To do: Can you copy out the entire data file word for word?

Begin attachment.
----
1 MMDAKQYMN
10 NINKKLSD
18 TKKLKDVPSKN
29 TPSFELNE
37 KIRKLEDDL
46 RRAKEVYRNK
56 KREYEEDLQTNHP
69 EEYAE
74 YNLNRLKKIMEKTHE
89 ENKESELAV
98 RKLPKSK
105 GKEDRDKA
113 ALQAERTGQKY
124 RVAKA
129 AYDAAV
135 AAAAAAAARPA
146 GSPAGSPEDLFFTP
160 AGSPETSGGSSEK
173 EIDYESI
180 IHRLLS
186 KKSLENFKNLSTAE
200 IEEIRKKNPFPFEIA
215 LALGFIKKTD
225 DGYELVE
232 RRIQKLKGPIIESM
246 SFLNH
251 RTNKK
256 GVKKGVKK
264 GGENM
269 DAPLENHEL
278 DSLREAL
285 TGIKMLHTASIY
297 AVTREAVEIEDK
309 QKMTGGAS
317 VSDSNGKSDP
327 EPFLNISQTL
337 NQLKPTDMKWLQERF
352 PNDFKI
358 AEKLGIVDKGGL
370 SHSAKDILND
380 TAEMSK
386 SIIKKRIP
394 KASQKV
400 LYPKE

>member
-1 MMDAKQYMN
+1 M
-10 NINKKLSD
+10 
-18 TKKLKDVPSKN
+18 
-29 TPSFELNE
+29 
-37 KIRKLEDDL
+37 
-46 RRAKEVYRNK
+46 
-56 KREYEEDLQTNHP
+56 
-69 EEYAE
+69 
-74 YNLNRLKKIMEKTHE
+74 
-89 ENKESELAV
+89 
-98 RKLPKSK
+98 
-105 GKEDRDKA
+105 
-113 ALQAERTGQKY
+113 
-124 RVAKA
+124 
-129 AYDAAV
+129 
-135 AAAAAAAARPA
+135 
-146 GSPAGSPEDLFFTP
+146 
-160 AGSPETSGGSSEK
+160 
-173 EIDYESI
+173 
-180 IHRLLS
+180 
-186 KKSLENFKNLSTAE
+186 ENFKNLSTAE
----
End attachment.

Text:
1 MMDAKQYMN
10 NINKKLSD
18 TKKLKDVPSKN
29 TPSFELNE
37 KIRKLEDDL
46 RRAKEVYRNK
56 KREYEEDLQTNHP
69 EEYAE
74 YNLNRLKKIMEKTHE
89 ENKESELAV
98 RKLPKSK
105 GKEDRDKA
113 ALQAERTGQKY
124 RVAKA
129 AYDAAV
135 AAAAAAAARPA
146 GSPAGSPEDLFFTP
160 AGSPETSGGSSEK
173 EIDYESI
180 IHRLLS
186 KKSLENFKNLSTAE
200 IEEIRKKNPFPFEIA
215 LALGFIKKTD
225 DGYELVE
232 RRIQKLKGPIIESM
246 SFLNH
251 RTNKK
256 GVKKGVKK
264 GGENM
269 DAPLENHEL
278 DSLREAL
285 TGIKMLHTASIY
297 AVTREAVEIEDK
309 QKMTGGAS
317 VSDSNGKSDP
327 EPFLNISQTL
337 NQLKPTDMKWLQERF
352 PNDFKI
358 AEKLGIVDKGGL
370 SHSAKDILND
380 TAEMSK
386 SIIKKRIP
394 KASQKV
400 LYPKE

>member
-1 MMDAKQYMN
+1 M
-10 NINKKLSD
+10 
-18 TKKLKDVPSKN
+18 
-29 TPSFELNE
+29 
-37 KIRKLEDDL
+37 
-46 RRAKEVYRNK
+46 
-56 KREYEEDLQTNHP
+56 
-69 EEYAE
+69 
-74 YNLNRLKKIMEKTHE
+74 
-89 ENKESELAV
+89 
-98 RKLPKSK
+98 
-105 GKEDRDKA
+105 
-113 ALQAERTGQKY
+113 
-124 RVAKA
+124 
-129 AYDAAV
+129 
-135 AAAAAAAARPA
+135 
-146 GSPAGSPEDLFFTP
+146 
-160 AGSPETSGGSSEK
+160 
-173 EIDYESI
+173 
-180 IHRLLS
+180 
-186 KKSLENFKNLSTAE
+186 ENFKNLSTAE